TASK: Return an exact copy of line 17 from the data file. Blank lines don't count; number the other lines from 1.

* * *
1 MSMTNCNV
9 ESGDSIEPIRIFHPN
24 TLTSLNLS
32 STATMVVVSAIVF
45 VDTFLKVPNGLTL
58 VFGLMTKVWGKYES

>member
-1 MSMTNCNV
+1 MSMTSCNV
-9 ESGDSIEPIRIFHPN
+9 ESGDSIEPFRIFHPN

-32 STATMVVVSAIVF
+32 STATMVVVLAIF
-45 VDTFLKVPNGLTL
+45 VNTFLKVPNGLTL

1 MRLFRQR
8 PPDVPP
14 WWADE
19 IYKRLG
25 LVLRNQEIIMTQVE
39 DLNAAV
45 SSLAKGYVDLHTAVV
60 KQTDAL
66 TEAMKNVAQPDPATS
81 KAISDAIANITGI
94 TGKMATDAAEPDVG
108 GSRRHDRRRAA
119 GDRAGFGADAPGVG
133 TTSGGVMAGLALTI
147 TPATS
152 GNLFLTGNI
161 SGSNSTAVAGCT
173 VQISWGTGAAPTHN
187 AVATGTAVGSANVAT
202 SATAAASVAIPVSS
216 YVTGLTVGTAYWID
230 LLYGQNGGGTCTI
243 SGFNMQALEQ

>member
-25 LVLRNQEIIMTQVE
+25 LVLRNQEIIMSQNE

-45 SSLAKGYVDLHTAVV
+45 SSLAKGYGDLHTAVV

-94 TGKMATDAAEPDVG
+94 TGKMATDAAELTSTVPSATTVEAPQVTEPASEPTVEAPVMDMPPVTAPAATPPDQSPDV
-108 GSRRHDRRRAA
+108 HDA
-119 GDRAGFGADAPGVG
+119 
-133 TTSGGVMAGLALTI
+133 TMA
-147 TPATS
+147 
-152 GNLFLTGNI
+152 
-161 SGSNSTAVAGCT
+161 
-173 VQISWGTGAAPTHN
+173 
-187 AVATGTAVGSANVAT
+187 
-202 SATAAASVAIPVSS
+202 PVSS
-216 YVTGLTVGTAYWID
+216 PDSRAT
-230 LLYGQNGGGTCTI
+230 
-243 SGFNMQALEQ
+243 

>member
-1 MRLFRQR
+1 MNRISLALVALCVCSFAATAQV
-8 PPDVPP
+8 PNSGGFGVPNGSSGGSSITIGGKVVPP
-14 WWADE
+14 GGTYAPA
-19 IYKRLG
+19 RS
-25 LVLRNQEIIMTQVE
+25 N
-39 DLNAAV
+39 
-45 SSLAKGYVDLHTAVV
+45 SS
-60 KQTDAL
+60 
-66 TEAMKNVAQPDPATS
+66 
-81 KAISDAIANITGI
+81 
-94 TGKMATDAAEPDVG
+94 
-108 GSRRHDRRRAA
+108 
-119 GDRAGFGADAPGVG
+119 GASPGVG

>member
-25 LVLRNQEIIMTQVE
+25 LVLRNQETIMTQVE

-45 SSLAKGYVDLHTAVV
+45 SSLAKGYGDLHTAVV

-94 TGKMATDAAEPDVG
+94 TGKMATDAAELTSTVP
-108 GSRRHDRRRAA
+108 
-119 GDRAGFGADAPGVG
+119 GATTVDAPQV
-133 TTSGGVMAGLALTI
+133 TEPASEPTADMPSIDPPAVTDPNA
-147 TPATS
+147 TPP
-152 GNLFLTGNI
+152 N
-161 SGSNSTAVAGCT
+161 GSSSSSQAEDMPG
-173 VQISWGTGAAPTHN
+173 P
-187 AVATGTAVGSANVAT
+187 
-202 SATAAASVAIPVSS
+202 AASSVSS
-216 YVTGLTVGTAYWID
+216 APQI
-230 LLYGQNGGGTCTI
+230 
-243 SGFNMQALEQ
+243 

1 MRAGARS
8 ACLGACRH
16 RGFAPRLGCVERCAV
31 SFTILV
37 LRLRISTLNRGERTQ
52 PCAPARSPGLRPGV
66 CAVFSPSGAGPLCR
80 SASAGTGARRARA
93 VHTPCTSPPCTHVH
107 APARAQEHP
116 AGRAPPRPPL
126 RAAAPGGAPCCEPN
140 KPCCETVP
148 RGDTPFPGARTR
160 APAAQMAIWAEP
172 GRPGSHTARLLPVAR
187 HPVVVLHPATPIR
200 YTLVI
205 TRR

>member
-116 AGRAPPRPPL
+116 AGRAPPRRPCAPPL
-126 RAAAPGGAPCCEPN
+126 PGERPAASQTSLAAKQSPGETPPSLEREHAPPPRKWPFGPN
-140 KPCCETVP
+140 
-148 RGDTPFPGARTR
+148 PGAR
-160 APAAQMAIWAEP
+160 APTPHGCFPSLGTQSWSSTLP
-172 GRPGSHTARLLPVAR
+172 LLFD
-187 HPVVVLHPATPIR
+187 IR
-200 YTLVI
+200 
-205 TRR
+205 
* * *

8 PPDVPP